‘Facescape’ spotlights importance of aggregates

By |  October 6, 2014
Cuban-American artist Jorge Rodriguez-Gerada’s “Facescape” is located between the WWII and Lincoln Memorials in Washington, D.C. Photo: SAUL LOEB/AFP/Getty Images

Cuban-American artist Jorge Rodriguez-Gerada’s “Facescape” is located between the WWII and Lincoln Memorials in Washington, D.C.
Photo: SAUL LOEB/AFP/Getty Images

Cuban-American artist Jorge Rodríguez-Gerada’s “Facescape,” located between the WWII and Lincoln Memorials in Washington, D.C., is the largest gravel, sand and soil portrait ever commissioned by the Smithsonian National Portrait Gallery.

Created on a 6-acre stretch of land, the portrait, called “Out of Many, One,” is a composite of more than one hundred people photographed in D.C.

“’Out of Many, One’ highlights the important role that stone, sand and gravel has in our country, says Mike Johnson, president and CEO of NSSGA. “Just as sand and gravel are essential to this portrait, aggregates are literally the foundation of our economy and society.”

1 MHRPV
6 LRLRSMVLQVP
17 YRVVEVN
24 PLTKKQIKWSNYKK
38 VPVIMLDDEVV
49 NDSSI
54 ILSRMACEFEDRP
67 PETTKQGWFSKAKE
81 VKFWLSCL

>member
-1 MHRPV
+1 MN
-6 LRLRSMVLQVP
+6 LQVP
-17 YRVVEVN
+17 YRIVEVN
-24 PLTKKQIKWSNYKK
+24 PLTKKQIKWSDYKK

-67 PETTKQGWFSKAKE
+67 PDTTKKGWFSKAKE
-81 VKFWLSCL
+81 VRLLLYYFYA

NSSGA member Chaney Enterprises supplied the 2,000 tons of sand needed to complete the image. The portrait will be on view during October, and then will be tilled back into the ground when the viewing period ends.

Allison Barwacz

About the Author:

Allison Barwacz is the digital media manager for North Coast Media (NCM). She completed her undergraduate degree at Ohio University where she received a Bachelor of Science in magazine journalism from the E.W. Scripps School of Journalism. She works across a number of digital platforms, which include creating e-newsletters, writing articles and posting across social media sites. She also creates content for NCM's Portable Plants magazine, GPS World magazine and Geospatial Solutions. Her understanding of the ever-changing digital media world allows her to quickly grasp what a target audience desires and create content that is appealing and relevant for any client across any platform.

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